To have a strong security posture you must address the three main areas of defense for protecting your business: technology, policy and people. All three work in conjunction with one another to protect the business. By the way, fortifying your security posture is a business initiative, not an IT initiative. If you position it as “an IT thing” — IT. WILL. FAIL. That’s a tough pill for some to swallow but information security is a business initiative AND everyone’s job.
Now, let’s give each security component the attention it deserves. This first in a three-part blog series is about TECHNOLOGY.
NOTE: There are no perfect solutions for information security, but new tools and resources are being developed that make it easier than ever to protect your assets from the inside and the outside.
TECHNOLOGY TIPS AND SUGGESTIONS:
- Start with penetration tests and risk assessments that check for vulnerabilities inside and outside of your organization. You must have firewall protection, but in this modern world, that is not enough. However, firewalls should always include a visibility tool (IDS) and a control tool (IPS) for monitoring traffic coming AND going.
- The best way to secure your corporate information is to be proactive rather than reactive. Have systems in place to do behavioral analysis and anomaly detection so that you get alerts BEFORE someone gets in or out of your organization.
- Make sure you get regular check-ups. Vulnerability scans should be followed with vulnerability exploits. These should be run more than once a year. Use your internal tools and outside help for a better look at your potential weak spots. Leave no stone unturned.
INTERNAL DEFENSE QUESTIONS:
What are your printer vulnerabilities? This is one of the most commonly overlooked areas of vulnerability. Are you using default credentials on these network-connected devices? If so, the bad guys can get in and possibly spread, do database searches and garner all sorts of information from the content held within that device or the network areas it accesses.
What about your workstations? If I’m the bad guy, I want to get in by any means necessary. Once in, I will spread, elevate and stick around for as long as possible. I want to sniff around your machine and find any leftover administrative credentials.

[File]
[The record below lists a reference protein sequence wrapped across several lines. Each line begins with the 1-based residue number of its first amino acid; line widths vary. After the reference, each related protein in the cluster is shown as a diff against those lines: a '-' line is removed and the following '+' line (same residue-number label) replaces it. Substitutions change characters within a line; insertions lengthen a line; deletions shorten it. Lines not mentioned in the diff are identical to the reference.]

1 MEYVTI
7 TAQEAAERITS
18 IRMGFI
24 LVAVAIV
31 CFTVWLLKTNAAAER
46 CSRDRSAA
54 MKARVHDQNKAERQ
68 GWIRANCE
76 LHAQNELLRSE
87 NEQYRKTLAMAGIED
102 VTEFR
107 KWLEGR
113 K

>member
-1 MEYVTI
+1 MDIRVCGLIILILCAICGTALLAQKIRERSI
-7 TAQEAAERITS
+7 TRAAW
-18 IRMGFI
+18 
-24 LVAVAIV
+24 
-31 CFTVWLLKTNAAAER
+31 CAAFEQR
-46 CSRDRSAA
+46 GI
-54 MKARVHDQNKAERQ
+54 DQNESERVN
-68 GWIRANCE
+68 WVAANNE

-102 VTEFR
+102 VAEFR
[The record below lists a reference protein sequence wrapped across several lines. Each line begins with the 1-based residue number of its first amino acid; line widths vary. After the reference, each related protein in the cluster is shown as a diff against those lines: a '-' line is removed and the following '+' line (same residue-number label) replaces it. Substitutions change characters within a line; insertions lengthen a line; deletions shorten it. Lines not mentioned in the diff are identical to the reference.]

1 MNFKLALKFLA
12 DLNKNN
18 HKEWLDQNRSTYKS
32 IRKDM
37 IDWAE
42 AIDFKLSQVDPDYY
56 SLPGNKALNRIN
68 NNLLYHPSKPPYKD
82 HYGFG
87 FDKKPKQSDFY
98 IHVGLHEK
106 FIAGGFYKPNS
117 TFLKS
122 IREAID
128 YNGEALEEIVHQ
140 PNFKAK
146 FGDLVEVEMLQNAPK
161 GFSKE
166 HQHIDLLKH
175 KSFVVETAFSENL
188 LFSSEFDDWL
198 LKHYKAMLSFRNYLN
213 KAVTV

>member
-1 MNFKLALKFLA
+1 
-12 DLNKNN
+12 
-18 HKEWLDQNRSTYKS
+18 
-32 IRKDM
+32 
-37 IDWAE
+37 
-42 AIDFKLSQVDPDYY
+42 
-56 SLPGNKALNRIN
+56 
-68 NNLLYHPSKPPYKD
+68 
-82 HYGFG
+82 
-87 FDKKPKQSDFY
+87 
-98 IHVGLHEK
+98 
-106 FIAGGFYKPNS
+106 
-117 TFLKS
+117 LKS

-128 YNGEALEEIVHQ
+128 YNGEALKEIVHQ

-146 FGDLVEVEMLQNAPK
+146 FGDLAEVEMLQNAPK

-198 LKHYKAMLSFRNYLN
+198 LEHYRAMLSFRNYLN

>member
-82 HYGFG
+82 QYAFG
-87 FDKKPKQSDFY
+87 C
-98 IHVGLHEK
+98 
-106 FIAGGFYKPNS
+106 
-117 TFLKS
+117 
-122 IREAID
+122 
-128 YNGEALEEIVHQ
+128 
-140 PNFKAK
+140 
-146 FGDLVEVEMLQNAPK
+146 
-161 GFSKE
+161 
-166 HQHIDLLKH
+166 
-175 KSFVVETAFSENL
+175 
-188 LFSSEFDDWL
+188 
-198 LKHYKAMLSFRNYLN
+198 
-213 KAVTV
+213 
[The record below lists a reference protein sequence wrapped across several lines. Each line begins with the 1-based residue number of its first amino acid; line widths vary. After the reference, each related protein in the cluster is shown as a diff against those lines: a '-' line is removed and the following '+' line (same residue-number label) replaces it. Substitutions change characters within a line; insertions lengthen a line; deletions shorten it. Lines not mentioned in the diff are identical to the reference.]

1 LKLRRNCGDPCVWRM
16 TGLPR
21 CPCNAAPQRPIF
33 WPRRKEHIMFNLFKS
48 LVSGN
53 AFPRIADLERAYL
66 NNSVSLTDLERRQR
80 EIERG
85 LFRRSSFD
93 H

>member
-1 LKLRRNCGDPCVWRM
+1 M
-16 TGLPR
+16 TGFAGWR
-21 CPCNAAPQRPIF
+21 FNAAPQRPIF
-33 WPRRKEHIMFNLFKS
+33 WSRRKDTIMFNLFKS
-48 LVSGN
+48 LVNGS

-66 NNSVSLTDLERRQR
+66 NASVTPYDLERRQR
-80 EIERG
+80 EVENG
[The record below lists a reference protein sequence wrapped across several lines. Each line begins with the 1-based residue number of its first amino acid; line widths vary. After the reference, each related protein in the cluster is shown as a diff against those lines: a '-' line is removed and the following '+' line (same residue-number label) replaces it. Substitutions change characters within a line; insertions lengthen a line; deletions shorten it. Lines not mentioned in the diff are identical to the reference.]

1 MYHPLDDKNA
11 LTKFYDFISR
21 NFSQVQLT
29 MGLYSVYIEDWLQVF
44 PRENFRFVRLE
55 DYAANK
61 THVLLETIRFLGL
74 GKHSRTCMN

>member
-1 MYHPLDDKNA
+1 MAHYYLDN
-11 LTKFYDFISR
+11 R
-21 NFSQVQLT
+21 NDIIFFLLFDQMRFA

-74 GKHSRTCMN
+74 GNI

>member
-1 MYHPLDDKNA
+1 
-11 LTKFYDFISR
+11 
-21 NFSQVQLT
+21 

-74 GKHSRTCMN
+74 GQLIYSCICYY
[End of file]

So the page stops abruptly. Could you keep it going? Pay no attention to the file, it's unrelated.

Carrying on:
Then I can go anywhere.
What are the bad guys looking for? Anything. Names. Addresses. Phone numbers. EMAIL addresses. The bad guys want to know where you go and what you do. They are studying you. They do this so that, ultimately, they can convince you that they are someone they are not. The bad guys are extraordinarily patient.
What should you do?
- Verify all patch levels are current (from gear to servers to endpoint software).
- Verify software settings are in line with security best practices (e.g., Microsoft Office Trust Center Settings such as Protected View and Macro Security).
- Verify that user access and user roles are set to correct permissions.
- Use drive encryption on local machines.
EXTERNAL DEFENSES SUGGESTIONS:
If I’m the bad guy, what information can I get from the outside? I can collect tons of information about your firm, simply by studying your website. I can get names of authors and email addresses. I can find out what versions of software you are using. All of this is being collected to find the chink in your armor.
What should you do?
- Scrub all metadata from content accessible from the outside
- Ensure you have the ability to add and remove people and permissions quickly and easily
- Utilize detect, flag and alert solutions that analyze behaviors and do threat protection
- Take advantage of AI machine learning
- Stay abreast of new technologies as they become available
- Implement Mobile Device Management (MDM)
- Always utilize Multifactor Authentication (MFA) for all business and personal accounts
Remember, people will have grace if you get fooled. They will not have grace if you know how to prevent an attack and you didn’t take the necessary measures to prevent it.
We are currently in a state of heightened awareness regarding information security. That gives us a real opportunity for change.